Data Lost, the OVH Fire
Millions of websites and site data have been lost due to a fire at a French cloud services firm. Data Lost, the OVH Fire has left millions without websites, data, or services, including us.
The fire at OVH has left millions without websites, data, or services. Even government agencies’ portals, banks, shops, news websites, and a massive chunk of the.FR webspace is gone.
The 10th March will be a day that the internet changed for many websites and clients of the beleaguered OVH Cloud Services, including Triple Hat Media. A fire broke out on Wednesday shortly after midnight at OVHcloud server houses and destroyed one of four data centers in Strasbourg. One other server center was severely damaged.
OVH is one of Europe’s largest cloud service providers that host millions of web-based data, including the French government and cryptocurrency exchange Deribit. Both have had to activate disaster recovery plans. Chairman and Founder Octave Klaba explained through his Twitter account. “Firefighters were immediately on the scene but could not control the fire”. “Our plan for the next couple of weeks would include rebuilding the centres’ equipment and checking their fiber optic connections”.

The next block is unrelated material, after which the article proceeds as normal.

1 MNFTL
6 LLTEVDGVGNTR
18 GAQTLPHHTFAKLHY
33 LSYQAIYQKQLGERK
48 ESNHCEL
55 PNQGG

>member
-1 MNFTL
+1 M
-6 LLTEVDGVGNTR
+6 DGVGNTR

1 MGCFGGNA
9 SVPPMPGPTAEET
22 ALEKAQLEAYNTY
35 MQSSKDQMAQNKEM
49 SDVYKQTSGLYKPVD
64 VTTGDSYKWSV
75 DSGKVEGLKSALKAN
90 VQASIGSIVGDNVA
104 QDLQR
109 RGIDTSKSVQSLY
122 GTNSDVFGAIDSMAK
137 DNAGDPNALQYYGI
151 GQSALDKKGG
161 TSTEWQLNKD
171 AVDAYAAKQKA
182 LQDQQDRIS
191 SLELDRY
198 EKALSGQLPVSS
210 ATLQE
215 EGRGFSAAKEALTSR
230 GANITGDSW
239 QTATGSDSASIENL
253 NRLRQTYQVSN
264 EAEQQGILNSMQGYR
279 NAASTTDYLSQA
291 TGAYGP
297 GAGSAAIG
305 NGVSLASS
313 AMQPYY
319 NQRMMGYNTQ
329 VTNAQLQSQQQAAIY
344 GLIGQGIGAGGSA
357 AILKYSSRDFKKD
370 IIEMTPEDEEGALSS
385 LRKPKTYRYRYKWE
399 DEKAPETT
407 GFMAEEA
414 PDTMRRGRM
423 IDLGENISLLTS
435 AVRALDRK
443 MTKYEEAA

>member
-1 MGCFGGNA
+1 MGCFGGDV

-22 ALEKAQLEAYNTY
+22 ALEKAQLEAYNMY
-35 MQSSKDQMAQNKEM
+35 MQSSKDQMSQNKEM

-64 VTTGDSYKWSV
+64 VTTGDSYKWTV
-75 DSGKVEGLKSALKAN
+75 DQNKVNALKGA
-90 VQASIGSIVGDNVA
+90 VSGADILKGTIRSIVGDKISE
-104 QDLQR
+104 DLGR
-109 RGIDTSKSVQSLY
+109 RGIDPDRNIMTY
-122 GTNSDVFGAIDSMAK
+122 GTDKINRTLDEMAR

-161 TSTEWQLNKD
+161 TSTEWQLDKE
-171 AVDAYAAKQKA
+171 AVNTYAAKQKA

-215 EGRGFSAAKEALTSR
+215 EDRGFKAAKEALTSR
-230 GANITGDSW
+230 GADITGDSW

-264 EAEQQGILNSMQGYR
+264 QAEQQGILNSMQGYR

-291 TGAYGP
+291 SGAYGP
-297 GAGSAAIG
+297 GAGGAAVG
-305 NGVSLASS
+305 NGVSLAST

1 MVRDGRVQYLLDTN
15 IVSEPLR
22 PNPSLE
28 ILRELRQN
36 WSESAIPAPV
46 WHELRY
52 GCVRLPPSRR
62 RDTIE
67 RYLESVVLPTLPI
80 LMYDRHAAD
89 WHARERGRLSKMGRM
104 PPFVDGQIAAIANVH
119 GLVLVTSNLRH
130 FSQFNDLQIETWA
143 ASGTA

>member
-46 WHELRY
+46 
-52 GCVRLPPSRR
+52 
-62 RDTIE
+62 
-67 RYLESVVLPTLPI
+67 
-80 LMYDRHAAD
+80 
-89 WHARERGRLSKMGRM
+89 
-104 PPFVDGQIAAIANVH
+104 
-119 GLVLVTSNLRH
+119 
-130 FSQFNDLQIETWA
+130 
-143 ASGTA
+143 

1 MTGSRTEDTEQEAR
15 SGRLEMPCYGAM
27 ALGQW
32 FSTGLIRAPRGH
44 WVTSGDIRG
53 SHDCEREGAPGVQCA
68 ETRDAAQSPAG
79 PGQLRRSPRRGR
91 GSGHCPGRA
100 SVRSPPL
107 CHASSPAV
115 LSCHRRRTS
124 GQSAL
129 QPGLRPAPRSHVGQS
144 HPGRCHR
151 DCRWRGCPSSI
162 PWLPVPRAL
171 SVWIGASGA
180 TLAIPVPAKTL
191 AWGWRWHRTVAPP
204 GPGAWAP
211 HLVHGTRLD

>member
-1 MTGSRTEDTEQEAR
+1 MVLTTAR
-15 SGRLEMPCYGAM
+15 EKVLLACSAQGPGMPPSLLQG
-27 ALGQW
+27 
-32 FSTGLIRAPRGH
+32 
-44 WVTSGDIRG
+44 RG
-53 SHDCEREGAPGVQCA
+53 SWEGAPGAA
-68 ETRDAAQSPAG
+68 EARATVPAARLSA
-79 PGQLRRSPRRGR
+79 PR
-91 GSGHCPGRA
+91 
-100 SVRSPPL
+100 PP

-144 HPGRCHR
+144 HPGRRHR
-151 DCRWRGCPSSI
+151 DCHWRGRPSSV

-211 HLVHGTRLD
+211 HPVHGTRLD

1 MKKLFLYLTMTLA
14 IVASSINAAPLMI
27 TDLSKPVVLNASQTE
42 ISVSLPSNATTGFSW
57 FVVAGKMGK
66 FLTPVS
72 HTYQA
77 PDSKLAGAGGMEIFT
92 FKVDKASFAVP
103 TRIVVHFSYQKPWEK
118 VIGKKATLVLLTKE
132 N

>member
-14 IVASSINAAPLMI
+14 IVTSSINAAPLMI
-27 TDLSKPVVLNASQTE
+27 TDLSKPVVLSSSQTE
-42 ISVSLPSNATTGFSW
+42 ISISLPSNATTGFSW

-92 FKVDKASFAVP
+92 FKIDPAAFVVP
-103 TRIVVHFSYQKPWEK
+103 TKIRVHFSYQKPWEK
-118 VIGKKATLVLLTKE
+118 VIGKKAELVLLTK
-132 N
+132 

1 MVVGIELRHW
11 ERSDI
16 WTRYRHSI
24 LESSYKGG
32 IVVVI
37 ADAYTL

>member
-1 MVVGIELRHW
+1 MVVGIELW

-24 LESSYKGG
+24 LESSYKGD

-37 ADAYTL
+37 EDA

The reason for the fire is as yet unknown, but speculation is that it had something to do with their projected potential IPO launch two days prior. More than 100 firemen struggled to control the fire which sent a thick plume of black smoke into the sky. Fire safety protocols are now being questions, but OVH refused to comment.
The loss of one of Europe’s most influential hosting services has sent a shock through the online community. Although small in comparison to rivals Amazon Web Services, Microsoft Corp’s Azure and Alphabet Inc’s Google Cloud, OVH servers hosted 3.6 million websites, including government platforms in France, as well as other European countries including Britain and Poland.
An estimated 2% of all .FR sites could be affected, with 100% of Triple Hat Media data, including several sites that we owned. Even government agencies’ portals, banks, shops, news websites, and a massive chunk of the .FR webspace is gone.
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